President Reagan has taken a hard line on the Soviet Union since assuming office. His attitude has generally been approved by the nation.
Now, however, a significant portion of his policy is challenged by the US Chamber of Commerce, which asks why the United States should oppose bringing Siberian natural gas down by pipeline to energy-short Europe. The president of the US Chamber, in a letter to Mr. Reagan, uses such words as ''economic warfare ,'' ''profound change in policy,'' and ''a potentially dangerous conflict'' in NATO.
The chamber's protest has provoked questions within the organization itself. But it appears that the pipeline dispute might bring a national and international reexamination of East-West relations.
The pipeline would bring natural gas 3,000 miles from Siberia to Western Europe. It would cost $10 billion to $20 billion, and would ultimately bring hard currency to the Soviets, helping to finance their East-West trade. The German and French governments are committed to the program, which would free them from dependence on Mideastern oil supplies.
The Reagan administration opposes the pipeline, which it argues would make France and Germany hostage to the USSR. On Dec. 29, Mr. Reagan suspended General Electric's shipment of component compressors, turbine rotors, and pipelaying equipment to Europe.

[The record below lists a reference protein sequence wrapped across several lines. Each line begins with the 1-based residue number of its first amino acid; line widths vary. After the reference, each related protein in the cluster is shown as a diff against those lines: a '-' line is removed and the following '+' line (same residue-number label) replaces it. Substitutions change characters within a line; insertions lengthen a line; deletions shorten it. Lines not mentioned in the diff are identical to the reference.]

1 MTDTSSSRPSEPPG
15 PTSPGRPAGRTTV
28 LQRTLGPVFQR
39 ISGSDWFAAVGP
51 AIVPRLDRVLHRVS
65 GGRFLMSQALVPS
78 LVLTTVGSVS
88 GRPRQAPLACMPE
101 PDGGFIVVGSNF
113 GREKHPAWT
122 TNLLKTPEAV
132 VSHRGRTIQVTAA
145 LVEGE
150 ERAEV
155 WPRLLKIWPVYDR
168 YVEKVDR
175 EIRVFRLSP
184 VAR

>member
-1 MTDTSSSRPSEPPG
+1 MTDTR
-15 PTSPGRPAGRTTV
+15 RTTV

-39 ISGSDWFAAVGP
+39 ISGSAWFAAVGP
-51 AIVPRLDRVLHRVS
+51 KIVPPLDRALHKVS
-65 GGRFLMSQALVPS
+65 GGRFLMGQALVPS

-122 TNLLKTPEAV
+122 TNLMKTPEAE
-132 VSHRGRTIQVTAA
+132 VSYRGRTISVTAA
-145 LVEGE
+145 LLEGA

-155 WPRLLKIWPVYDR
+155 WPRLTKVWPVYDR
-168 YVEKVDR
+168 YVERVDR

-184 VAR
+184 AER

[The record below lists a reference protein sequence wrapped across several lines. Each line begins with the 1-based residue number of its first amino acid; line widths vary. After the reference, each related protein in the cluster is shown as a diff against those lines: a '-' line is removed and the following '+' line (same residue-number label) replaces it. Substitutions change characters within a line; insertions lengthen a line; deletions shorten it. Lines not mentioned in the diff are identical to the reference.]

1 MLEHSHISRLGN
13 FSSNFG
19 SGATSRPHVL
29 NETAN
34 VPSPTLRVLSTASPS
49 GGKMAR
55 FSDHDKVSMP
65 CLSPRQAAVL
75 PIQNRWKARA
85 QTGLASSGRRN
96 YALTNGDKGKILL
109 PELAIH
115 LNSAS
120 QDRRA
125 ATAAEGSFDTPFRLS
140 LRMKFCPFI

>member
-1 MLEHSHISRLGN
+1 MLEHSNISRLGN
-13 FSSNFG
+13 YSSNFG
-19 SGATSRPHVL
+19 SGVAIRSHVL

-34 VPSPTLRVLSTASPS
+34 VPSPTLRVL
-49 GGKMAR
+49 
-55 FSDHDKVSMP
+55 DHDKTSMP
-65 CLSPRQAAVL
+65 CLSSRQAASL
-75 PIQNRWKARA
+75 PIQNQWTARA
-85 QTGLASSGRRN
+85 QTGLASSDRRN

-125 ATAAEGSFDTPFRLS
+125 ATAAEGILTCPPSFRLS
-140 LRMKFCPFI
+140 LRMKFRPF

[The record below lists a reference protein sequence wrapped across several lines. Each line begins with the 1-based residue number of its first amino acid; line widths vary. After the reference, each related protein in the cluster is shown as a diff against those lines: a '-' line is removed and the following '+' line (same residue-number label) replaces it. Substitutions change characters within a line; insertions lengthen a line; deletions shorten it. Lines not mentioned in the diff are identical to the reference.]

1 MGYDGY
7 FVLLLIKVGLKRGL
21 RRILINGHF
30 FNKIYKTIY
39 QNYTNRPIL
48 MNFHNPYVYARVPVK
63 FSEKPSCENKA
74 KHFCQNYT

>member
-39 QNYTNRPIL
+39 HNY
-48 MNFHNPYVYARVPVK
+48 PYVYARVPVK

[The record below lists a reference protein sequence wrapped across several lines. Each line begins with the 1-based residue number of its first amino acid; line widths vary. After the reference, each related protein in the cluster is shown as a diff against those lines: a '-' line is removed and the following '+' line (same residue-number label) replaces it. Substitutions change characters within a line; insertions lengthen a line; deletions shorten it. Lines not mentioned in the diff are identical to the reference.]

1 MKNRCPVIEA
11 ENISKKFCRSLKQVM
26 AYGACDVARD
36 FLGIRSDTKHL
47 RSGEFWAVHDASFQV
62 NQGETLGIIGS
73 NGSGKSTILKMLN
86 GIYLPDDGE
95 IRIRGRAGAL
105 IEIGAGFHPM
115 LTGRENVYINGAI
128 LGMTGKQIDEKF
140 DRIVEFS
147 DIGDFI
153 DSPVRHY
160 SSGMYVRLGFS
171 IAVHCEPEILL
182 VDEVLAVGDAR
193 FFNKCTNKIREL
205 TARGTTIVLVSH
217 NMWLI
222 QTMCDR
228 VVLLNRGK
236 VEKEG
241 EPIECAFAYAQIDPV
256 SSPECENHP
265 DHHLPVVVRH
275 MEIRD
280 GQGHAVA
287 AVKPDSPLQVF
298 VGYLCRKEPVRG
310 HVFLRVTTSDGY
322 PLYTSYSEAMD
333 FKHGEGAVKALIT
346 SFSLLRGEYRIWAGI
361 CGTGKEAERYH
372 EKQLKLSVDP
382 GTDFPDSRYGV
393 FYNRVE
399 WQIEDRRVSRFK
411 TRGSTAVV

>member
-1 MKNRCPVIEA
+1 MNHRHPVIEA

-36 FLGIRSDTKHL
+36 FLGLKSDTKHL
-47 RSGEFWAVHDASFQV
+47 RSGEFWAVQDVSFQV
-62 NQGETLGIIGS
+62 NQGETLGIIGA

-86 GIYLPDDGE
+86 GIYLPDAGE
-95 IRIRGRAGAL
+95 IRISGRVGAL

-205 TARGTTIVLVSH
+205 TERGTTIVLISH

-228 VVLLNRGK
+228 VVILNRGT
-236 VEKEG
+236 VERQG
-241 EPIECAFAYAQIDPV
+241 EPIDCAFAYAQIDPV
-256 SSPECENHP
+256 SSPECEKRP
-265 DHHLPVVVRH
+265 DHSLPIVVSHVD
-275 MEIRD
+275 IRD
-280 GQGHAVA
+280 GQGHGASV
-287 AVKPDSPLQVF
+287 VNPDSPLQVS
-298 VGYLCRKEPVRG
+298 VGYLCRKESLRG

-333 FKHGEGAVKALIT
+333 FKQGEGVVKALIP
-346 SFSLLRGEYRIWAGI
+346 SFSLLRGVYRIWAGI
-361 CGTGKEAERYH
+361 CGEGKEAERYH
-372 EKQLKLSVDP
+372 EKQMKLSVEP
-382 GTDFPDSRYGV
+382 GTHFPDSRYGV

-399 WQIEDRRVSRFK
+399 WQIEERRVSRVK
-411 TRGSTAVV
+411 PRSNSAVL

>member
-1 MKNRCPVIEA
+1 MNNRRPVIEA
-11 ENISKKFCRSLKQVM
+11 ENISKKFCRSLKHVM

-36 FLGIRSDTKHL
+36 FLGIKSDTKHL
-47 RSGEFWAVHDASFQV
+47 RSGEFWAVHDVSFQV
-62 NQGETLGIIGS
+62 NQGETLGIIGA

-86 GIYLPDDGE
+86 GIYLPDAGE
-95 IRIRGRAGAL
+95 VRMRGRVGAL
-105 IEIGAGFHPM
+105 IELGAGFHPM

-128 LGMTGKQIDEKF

The US coal industry supports President Reagan. Others oppose the action, as indicated by the Chamber of Commerce.
The division goes into the Reagan Cabinet. Caspar W. Weinberger, the secretary of defense, opposes the pipeline. On the other side, Secretary of State Alexander M. Haig Jr. warns of dangers to the NATO alliance if the US pushes opposition to the pipeline.
Now comes the voice of the Chamber of Commerce. Dr. Richard L. Lesher, president of the chamber since 1975, addressed President Reagan this month in a letter that expresses grave concern at administration policy. The reported policy, he charges, ''would be unprecedented.''
He notes that Western allies view the project as reducing West European dependence on Middle Eastern energy sources, ''a policy actively encouraged by our country until recently.'' It is ''imperative,'' he argues, to help the West Europeans.
Regarding the debate over hard currency earnings by the USSR, Dr. Lesher says this raises an issue which goes to the core of US policy on East-West trade. Such a profound change in policy could be likened to a strategy of economic warfare.
The Chamber's comments represent one of the strongest, though low-keyed, remonstrances that the administration has received from a business group.
America evolved a policy of detente toward the USSR under Presidents Nixon, Ford, and Carter, which was chilled by Mr. Carter after the invasion of Afghanistan and the buildup of Soviet nuclear forces.
At the 1980 GOP convention in Detroit, the platform pledged ''superiority,'' not equality, to Soviet arms. President Reagan has instituted the biggest defense buildup in peacetime history. At the same time, Mr. Reagan ended the Carter embargo on US grain shipments to the USSR, and the US is exporting billions of bushels annually. Why, ask French and German officials, ask us to boycott the Siberian pipeline, when the US is itself profiting from trade with Soviet Union?